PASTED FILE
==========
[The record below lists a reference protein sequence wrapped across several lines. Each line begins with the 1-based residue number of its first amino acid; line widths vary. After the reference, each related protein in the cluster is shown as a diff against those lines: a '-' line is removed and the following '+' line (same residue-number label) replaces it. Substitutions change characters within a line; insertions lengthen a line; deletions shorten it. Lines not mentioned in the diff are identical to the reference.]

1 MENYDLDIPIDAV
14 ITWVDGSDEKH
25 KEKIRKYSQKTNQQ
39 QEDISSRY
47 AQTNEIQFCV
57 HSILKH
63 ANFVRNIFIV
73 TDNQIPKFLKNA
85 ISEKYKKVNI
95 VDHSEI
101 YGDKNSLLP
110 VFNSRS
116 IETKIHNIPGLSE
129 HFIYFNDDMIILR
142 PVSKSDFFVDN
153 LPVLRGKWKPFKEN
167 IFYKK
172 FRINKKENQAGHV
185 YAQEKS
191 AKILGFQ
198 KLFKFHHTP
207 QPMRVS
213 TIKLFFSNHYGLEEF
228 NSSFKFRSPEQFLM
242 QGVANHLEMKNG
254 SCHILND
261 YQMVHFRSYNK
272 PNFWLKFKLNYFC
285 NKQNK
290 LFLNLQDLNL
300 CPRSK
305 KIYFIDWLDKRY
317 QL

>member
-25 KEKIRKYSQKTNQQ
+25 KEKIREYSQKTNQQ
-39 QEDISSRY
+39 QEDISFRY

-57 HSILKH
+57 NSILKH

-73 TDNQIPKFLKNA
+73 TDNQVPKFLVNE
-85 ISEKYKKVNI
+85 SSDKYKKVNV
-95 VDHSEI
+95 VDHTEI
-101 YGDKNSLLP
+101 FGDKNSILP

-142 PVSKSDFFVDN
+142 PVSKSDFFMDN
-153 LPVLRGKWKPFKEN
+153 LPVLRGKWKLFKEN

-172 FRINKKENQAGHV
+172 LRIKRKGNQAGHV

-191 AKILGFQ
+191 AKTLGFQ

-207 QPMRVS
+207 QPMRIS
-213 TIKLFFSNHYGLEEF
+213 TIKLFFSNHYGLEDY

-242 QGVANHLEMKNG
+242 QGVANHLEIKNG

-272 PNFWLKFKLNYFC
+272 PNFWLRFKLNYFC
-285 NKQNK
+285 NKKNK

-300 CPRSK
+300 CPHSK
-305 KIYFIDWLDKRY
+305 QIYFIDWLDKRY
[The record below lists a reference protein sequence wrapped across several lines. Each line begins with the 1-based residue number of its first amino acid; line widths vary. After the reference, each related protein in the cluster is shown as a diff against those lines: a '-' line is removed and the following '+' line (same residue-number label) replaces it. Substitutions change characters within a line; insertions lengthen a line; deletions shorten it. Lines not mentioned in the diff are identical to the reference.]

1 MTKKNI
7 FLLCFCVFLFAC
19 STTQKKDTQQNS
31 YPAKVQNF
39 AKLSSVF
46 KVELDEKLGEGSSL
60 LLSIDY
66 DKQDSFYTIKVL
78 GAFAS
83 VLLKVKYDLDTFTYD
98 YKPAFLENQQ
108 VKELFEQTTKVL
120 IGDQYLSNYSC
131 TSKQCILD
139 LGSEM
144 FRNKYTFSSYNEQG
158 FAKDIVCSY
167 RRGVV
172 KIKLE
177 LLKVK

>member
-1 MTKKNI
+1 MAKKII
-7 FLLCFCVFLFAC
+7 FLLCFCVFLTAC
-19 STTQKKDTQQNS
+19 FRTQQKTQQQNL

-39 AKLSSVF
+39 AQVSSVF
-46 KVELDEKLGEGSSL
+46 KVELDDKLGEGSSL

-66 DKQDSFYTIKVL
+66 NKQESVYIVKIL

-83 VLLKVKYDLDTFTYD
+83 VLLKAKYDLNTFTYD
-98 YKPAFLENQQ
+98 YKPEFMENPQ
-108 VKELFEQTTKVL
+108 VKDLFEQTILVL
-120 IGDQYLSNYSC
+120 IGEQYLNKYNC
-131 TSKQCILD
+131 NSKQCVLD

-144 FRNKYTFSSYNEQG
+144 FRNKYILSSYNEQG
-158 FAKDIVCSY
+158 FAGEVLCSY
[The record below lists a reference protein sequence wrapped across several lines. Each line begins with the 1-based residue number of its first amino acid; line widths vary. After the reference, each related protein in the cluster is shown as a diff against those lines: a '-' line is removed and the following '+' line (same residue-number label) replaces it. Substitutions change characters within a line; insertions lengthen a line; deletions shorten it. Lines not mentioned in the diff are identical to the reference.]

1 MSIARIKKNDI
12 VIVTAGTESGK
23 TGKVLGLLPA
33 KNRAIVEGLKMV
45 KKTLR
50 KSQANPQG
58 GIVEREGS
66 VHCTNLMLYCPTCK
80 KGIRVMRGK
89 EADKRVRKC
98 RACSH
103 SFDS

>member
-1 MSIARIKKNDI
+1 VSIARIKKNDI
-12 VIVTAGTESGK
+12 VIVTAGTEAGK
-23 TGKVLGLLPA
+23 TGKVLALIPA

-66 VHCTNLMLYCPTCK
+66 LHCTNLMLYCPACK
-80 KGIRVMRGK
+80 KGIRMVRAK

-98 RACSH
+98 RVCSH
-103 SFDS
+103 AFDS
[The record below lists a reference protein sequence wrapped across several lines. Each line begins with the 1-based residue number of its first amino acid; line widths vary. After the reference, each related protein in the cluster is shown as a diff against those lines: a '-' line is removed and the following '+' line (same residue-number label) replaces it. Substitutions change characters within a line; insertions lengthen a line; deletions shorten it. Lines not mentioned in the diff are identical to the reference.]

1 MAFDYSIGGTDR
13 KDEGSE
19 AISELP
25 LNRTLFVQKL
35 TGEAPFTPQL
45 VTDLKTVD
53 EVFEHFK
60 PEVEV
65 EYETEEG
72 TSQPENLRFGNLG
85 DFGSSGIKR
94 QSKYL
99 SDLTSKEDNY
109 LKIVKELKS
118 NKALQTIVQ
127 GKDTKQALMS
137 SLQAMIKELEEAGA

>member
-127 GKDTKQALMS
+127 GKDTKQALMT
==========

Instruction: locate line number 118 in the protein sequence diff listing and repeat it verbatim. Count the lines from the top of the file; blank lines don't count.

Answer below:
-158 FAKDIVCSY